Swedish public service media have stepped up their reporting, with constant updates on the health situation and responses from the authorities and government.
The broadcasting of ordinary programmes is sometimes suspended (though these can still be accessed online) and replaced by instant live reporting. Major news organisations have made their coronavirus reporting freely available, not hidden behind a pay-wall.
Sweden politicians have been trying to cooperate in finding solutions and the centre-left government led by Stefan Löfven has been in continuous contact with the relevant authorities – the Public Health Agency and the bodies responsible for handling crisis situations. It has sometimes taken less drastic measures compared to governments in other countries and has been heavily criticised for this by its right-wing opponents. Media outlets have covered this criticism but have also highlighted approaches similar to the Swedish model in other countries.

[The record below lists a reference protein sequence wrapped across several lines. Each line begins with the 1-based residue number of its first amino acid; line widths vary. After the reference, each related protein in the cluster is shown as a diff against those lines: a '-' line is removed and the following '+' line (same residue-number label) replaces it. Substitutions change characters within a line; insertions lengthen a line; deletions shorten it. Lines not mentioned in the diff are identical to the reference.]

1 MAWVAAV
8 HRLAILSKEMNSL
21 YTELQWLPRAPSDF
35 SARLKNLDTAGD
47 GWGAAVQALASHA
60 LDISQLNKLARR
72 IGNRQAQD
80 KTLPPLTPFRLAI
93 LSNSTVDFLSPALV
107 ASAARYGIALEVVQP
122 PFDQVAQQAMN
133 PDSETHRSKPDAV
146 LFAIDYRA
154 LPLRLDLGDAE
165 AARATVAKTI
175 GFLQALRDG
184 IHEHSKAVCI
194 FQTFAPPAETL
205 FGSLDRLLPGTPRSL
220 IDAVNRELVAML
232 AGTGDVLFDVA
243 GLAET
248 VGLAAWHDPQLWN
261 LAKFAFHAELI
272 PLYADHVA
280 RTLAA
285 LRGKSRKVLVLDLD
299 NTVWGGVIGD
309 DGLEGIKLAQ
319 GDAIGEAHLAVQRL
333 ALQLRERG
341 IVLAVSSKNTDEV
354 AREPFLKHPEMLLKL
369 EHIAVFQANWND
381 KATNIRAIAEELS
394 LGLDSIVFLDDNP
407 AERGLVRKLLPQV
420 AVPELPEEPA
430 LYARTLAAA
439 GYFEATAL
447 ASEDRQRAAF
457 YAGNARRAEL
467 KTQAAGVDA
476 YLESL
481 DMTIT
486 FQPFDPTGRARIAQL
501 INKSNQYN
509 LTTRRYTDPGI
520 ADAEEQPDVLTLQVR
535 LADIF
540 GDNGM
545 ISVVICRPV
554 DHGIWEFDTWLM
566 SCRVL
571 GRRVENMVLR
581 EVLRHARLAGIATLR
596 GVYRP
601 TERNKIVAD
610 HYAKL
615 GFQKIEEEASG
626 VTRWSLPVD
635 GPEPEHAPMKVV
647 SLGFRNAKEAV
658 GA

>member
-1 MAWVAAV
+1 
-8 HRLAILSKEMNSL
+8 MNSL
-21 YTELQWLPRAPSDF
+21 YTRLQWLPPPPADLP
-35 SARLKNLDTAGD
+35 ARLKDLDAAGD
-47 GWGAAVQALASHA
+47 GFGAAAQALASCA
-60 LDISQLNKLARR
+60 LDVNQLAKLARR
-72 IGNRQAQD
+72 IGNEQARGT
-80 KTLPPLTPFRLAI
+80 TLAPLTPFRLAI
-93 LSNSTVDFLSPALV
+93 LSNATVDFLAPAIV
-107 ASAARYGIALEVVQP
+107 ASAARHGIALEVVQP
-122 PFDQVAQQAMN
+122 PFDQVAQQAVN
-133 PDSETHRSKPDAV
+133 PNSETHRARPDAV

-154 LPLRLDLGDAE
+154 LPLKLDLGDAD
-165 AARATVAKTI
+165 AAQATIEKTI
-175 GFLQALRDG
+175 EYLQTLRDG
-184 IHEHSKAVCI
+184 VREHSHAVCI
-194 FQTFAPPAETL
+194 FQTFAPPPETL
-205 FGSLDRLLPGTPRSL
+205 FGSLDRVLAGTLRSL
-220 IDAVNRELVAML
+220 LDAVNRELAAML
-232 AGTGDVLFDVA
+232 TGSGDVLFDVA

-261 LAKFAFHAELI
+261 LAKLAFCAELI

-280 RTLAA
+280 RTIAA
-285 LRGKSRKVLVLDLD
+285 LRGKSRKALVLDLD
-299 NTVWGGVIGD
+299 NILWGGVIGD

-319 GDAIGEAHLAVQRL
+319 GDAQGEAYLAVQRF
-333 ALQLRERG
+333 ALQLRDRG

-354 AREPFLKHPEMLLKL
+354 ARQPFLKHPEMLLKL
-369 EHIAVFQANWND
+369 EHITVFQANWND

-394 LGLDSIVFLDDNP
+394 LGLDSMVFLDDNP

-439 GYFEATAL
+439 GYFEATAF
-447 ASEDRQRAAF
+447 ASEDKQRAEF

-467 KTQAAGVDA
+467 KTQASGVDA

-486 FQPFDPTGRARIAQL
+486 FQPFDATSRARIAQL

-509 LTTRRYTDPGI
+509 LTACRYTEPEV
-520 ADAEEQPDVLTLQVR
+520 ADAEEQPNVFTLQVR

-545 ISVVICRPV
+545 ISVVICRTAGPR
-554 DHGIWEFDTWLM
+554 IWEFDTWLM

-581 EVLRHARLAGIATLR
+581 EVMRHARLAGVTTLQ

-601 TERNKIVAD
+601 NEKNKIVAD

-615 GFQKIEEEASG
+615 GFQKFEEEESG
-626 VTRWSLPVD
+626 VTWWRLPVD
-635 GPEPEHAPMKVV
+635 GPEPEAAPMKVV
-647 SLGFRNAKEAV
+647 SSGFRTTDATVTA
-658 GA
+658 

This week’s edition of the public service radio media show “Medierna” was mostly devoted to a discussion about how to hold media outlets accountable for their handling of the story. The programme focused on how to strike a balance between the two main responsibilities facing quality journalism at a time of crisis:
- To be a trustworthy channel for medical and crisis prevention information from medical and other authorities,
- To scrutinise this medical and crisis prevention information for flaws and political self-interest.
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